It is your shower and if you want these special ladies to be there on a more personal level, then invite them. It doesn’t hurt to ask!
Post # 8
@GeorgiaBride5: Actually, not all females should be invited to the shower. Showers are for close family and friends, so why would women be invited that the bride has never met (like a co-worker’s spouse, or her cousin’s date for the night,etc).
Post # 9
Thanks ladies! I’ll just go ahead and tell her to invite them then!
Post # 10
You might just want to have a chat with them to let them know they’re not expected to give a gift to each. I wouldn’t mind attending two, but I would definitely mind if you expected double the gifts! If I were in that boat, I’d probably split what I spend so I don’t show up empty handed (ie. if I normally would spend $100, I’d do $50 for each party). In order for me to do that, I’d have to know I was invited to both though.
Post # 11
@ItWasntMe I think the etiquette rule is very old fashioned. Back in the days (way back), that’s how it went. I’m not saying I agree, but if you read an etiquette book that’s what it says. The parents threw the wedding as a celebration of their daughter getting married – they invited whomever they wanted since they were paying for it. It wasn’t common for women to work back then, so the coworker dilemma didn’t exist.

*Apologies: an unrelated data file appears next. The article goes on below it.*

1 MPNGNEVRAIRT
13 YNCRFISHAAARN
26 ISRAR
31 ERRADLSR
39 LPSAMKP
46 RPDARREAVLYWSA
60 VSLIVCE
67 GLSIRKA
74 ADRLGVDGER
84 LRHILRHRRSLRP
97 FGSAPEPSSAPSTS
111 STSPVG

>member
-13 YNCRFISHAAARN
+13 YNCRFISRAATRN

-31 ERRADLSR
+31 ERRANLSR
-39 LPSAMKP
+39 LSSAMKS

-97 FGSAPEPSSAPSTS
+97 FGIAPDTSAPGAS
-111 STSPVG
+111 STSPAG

Post # 12
@adoc86: Yes, its rude to invite guests to more than one shower.
Its also rude to invite guests to a shower when they are not invited to the wedding.
Lastly, I absolutely loathe forced workplace celebrations like this. If I don’t know someone well enough to get them a gift on my own or be invited to their wedding, then I don’t need to be pressured to buy or chip in for a gift for them at work!
Post # 13
@adoc86: Unfortunately, your mother is wrong. It’s rude to invite people to more than one shower (with the exception of BMs, mothers, and grandmothers). Regardless of your intent, it looks gift-grabby. If you know you are having a work shower, I would not invite your coworkers to the shower your family is hosting.
However, you might be able to get away with inviting them to both showers IF you talk to each woman beforehand and explain that your mom wanted to invite them but they are certainly not obligated to attend both showers and bring a gift to both.
Post # 14
Your guys’ opinions pretty much coincide with what my initial thoughts were. I’m planning to pull them aside and just let them know the situation and that gifts are absolutely not necessary.
In regard to the work celebrations, well… my building loves throwing parties. Any excuse is excuse enough. A lot of the time people will just pitch in the $3 toward food and don’t even bring a gift. Everyone just wants to get out of work and eat the shower food, lol. Leading up to the superbowl we literally had a party everyday for 2 weeks!!
Post # 15
You are not supposed to invite people to multiple showers. They are meant for people in different circles.
Post # 16
When friends fall into overlapping circles, sometimes it happens. Just thank them when opening gifts at the second shower if they only brought a gift to the first shower. The expectation is to only bring a gift to one.